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Dec 25, 2010

Frohe Weihnachten--Stollen

I tried. I really, really tried. I had these wonderful dried figs and dates...soaked in espresso. Organic cocoa powder and handmade marzipan. I followed the directions to the best of my abilities. In the end however, I came up against my nemesis, who unfortunately is almost guaranteed to take me down every single time: Yeast, I loathe you. I'm not sure what happened but my dough didn't raise at all and I ended up scraping the entire thing and then I was in a super funk about it and not sure if I could afford the extra ingredients.  However anyone that knows me knows that I love a challenge and I had to try it again.. different recipe.

This months daring bakers challenge was to make stollen which according to our friend Wiki has been around since before 1474. I did make stollen it just wasn't quite the recipe from the bakers challenge. Was this challenge a success? I will give it a 50/50. The stollen is AMAZING. First the smell hits you and then the taste... its outta this world. I made this bad boy last night and we ate a piece about three in the morning and then really cut into it today. I am definitely adding this one to my repertoire and my sweets for holiday list! Tonight we had it with some Marzipan coffee and it was delectable!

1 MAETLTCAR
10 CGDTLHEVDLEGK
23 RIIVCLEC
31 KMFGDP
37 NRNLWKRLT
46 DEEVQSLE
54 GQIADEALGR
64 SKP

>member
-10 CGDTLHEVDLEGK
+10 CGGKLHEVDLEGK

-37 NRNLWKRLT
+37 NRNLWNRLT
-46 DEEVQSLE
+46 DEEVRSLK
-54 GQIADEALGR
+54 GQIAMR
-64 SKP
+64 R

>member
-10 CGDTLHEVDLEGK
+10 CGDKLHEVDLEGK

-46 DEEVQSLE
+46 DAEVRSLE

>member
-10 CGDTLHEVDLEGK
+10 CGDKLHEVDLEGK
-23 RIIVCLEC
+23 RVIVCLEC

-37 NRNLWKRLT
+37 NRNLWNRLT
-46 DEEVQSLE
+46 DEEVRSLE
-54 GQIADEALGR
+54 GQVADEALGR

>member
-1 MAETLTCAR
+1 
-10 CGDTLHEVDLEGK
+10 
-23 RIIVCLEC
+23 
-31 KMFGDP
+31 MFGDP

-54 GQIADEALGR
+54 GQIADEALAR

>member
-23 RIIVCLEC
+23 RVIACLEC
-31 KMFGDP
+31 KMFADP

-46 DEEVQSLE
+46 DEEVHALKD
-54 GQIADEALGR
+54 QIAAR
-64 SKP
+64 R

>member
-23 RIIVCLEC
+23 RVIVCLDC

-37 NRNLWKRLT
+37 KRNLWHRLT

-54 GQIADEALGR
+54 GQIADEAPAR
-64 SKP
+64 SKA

Stollen
(delightfully modified from King Arthur website)
2 1/4 cups Unbleached All-Purpose Flour
1/2 cup granulated sugar
1 1/2 teaspoons baking powder
1/2 teaspoon salt*
1/2 cup (8 tablespoons) cold butter
1 cup ricotta cheese, part-skim milk type
1 large egg
1 teaspoon vanilla extract
1 cup dried fruit blend; or 1/2 cup golden raisins + 1/2 cup of your favorite dried fruits, chopped to 1/2" pieces if necessary
Reduce the salt to 1/4 teaspoon if you use salted butter